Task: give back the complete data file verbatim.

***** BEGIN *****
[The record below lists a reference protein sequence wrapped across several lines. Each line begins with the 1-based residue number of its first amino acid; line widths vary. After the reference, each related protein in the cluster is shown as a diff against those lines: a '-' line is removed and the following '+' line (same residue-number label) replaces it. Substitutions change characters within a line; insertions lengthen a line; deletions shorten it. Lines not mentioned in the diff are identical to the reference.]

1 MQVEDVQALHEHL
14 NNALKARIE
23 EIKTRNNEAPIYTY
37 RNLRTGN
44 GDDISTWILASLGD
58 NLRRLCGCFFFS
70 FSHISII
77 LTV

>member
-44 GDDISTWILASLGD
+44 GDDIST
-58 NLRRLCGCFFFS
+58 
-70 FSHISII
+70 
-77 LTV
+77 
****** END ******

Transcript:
[The record below lists a reference protein sequence wrapped across several lines. Each line begins with the 1-based residue number of its first amino acid; line widths vary. After the reference, each related protein in the cluster is shown as a diff against those lines: a '-' line is removed and the following '+' line (same residue-number label) replaces it. Substitutions change characters within a line; insertions lengthen a line; deletions shorten it. Lines not mentioned in the diff are identical to the reference.]

1 MQVEDVQALHEHL
14 NNALKARIE
23 EIKTRNNEAPIYTY
37 RNLRTGN
44 GDDISTWILASLGD
58 NLRRLCGCFFFS
70 FSHISII
77 LTV

>member
-44 GDDISTWILASLGD
+44 GDDIST
-58 NLRRLCGCFFFS
+58 
-70 FSHISII
+70 
-77 LTV
+77 